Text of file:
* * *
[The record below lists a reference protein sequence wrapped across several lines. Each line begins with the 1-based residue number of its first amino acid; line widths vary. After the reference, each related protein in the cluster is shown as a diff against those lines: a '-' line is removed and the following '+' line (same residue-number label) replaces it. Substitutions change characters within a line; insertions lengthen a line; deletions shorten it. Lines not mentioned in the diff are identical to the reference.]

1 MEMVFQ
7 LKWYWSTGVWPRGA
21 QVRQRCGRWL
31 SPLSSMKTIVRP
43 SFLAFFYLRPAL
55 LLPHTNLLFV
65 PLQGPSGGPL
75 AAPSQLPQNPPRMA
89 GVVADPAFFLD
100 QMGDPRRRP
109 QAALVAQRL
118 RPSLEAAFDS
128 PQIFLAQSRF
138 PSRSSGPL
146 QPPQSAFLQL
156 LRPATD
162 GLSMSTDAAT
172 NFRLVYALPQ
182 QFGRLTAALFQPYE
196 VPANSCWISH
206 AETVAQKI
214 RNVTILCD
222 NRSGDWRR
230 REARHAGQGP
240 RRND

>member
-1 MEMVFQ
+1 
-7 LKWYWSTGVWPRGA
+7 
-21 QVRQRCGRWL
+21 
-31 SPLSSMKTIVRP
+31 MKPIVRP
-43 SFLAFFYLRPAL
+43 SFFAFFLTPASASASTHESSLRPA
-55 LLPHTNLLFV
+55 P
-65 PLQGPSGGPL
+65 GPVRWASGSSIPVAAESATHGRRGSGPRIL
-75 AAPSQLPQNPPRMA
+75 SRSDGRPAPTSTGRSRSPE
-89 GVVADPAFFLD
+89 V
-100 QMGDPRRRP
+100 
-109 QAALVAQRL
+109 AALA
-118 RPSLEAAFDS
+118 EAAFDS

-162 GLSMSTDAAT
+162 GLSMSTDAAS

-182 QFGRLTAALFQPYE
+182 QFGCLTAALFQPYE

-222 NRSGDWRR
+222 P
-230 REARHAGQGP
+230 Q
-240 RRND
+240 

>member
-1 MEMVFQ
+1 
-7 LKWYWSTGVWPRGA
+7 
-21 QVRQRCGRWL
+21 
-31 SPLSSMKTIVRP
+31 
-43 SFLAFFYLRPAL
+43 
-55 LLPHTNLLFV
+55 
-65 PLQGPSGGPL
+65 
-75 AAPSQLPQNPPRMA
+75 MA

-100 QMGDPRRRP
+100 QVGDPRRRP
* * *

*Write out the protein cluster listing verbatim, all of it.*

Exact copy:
[The record below lists a reference protein sequence wrapped across several lines. Each line begins with the 1-based residue number of its first amino acid; line widths vary. After the reference, each related protein in the cluster is shown as a diff against those lines: a '-' line is removed and the following '+' line (same residue-number label) replaces it. Substitutions change characters within a line; insertions lengthen a line; deletions shorten it. Lines not mentioned in the diff are identical to the reference.]

1 MEMVFQ
7 LKWYWSTGVWPRGA
21 QVRQRCGRWL
31 SPLSSMKTIVRP
43 SFLAFFYLRPAL
55 LLPHTNLLFV
65 PLQGPSGGPL
75 AAPSQLPQNPPRMA
89 GVVADPAFFLD
100 QMGDPRRRP
109 QAALVAQRL
118 RPSLEAAFDS
128 PQIFLAQSRF
138 PSRSSGPL
146 QPPQSAFLQL
156 LRPATD
162 GLSMSTDAAT
172 NFRLVYALPQ
182 QFGRLTAALFQPYE
196 VPANSCWISH
206 AETVAQKI
214 RNVTILCD
222 NRSGDWRR
230 REARHAGQGP
240 RRND

>member
-1 MEMVFQ
+1 
-7 LKWYWSTGVWPRGA
+7 
-21 QVRQRCGRWL
+21 
-31 SPLSSMKTIVRP
+31 MKPIVRP
-43 SFLAFFYLRPAL
+43 SFFAFFLTPASASASTHESSLRPA
-55 LLPHTNLLFV
+55 P
-65 PLQGPSGGPL
+65 GPVRWASGSSIPVAAESATHGRRGSGPRIL
-75 AAPSQLPQNPPRMA
+75 SRSDGRPAPTSTGRSRSPE
-89 GVVADPAFFLD
+89 V
-100 QMGDPRRRP
+100 
-109 QAALVAQRL
+109 AALA
-118 RPSLEAAFDS
+118 EAAFDS

-162 GLSMSTDAAT
+162 GLSMSTDAAS

-182 QFGRLTAALFQPYE
+182 QFGCLTAALFQPYE

-222 NRSGDWRR
+222 P
-230 REARHAGQGP
+230 Q
-240 RRND
+240 

>member
-1 MEMVFQ
+1 
-7 LKWYWSTGVWPRGA
+7 
-21 QVRQRCGRWL
+21 
-31 SPLSSMKTIVRP
+31 
-43 SFLAFFYLRPAL
+43 
-55 LLPHTNLLFV
+55 
-65 PLQGPSGGPL
+65 
-75 AAPSQLPQNPPRMA
+75 MA

-100 QMGDPRRRP
+100 QVGDPRRRP